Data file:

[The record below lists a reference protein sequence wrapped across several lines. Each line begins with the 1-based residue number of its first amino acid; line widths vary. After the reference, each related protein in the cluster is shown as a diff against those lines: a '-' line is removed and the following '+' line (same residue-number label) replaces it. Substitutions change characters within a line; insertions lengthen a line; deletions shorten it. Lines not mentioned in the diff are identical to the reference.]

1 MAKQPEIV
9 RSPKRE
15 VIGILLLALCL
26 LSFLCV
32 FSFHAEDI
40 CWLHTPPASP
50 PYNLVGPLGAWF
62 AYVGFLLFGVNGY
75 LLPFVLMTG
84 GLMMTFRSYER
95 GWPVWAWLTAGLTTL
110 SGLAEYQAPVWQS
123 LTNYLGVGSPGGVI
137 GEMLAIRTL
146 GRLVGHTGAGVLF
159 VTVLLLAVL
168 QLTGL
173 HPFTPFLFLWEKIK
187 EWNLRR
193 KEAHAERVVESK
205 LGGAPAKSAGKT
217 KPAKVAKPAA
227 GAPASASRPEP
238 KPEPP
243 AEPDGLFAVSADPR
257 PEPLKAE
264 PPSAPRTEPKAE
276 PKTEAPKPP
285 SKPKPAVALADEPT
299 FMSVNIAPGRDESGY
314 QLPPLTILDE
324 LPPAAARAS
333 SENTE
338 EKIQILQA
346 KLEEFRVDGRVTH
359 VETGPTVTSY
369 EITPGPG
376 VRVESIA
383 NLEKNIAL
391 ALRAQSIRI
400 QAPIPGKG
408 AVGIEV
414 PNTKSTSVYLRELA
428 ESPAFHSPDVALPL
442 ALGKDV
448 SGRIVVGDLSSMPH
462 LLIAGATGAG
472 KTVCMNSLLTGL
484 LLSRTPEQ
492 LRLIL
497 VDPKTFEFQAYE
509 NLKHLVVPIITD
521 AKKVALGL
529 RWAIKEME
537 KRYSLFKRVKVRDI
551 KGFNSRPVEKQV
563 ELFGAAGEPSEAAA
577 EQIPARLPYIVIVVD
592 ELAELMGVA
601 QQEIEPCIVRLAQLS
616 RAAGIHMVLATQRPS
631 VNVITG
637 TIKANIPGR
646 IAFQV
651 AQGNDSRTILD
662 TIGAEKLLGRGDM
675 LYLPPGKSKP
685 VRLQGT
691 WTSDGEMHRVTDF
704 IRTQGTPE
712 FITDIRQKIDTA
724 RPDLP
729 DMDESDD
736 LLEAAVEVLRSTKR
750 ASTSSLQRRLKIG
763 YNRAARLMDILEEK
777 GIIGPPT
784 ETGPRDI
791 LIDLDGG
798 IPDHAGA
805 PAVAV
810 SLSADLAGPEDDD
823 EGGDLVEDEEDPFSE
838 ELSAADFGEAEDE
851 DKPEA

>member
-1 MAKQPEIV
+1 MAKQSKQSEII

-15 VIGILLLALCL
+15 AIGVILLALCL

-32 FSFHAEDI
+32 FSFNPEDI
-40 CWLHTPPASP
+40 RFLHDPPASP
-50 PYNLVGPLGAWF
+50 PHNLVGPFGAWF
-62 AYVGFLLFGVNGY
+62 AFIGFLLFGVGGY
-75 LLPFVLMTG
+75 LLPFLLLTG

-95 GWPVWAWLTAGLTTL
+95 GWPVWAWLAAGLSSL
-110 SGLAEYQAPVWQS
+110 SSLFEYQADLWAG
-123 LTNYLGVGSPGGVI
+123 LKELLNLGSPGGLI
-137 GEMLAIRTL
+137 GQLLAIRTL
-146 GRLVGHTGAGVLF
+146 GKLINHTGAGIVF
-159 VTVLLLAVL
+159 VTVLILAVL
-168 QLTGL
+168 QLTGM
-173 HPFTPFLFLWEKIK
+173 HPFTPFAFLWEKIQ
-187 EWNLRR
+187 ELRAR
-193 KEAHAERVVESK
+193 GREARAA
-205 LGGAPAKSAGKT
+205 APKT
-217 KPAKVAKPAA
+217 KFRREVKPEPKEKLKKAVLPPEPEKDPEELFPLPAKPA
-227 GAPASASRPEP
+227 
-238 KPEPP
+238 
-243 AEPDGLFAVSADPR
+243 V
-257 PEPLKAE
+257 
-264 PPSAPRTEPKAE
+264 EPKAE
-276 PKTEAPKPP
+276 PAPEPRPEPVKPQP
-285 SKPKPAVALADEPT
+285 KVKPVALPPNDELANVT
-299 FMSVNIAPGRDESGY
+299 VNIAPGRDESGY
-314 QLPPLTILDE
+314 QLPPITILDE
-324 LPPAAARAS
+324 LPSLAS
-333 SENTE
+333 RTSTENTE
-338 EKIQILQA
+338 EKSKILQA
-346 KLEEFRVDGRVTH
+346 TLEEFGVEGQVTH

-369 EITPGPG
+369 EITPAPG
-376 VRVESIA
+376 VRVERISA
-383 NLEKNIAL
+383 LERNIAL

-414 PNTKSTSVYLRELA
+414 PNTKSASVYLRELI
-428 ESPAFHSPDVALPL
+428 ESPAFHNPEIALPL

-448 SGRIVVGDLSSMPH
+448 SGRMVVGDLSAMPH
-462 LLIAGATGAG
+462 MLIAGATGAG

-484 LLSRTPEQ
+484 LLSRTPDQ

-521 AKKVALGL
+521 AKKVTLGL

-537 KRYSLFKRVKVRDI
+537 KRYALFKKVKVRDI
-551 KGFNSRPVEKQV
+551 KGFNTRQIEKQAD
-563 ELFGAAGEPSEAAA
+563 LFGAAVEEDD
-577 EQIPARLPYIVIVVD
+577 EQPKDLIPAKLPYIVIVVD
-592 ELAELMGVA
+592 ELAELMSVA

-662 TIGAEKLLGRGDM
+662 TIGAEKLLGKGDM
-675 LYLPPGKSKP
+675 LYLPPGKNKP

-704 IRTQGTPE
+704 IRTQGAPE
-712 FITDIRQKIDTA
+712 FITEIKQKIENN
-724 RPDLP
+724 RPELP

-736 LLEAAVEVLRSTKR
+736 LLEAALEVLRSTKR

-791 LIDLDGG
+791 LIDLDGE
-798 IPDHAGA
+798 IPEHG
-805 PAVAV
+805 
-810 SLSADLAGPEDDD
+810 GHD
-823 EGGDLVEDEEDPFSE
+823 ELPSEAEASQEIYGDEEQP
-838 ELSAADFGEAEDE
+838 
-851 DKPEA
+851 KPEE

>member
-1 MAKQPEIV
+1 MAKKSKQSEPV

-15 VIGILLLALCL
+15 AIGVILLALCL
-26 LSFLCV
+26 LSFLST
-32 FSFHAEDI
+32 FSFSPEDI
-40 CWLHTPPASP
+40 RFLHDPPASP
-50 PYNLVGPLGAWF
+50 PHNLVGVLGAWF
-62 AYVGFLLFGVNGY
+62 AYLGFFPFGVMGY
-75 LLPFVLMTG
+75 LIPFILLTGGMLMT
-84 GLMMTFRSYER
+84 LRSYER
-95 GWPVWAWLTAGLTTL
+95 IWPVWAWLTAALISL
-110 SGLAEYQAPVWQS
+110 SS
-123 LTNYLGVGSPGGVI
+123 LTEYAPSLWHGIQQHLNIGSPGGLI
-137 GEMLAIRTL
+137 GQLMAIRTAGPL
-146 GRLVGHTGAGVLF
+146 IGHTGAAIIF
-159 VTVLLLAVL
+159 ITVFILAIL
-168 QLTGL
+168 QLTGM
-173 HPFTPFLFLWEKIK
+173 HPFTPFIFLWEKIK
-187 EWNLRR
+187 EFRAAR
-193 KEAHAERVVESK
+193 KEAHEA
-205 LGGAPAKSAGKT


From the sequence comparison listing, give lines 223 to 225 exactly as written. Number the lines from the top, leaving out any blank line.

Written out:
-84 GLMMTFRSYER
+84 LRSYER
-95 GWPVWAWLTAGLTTL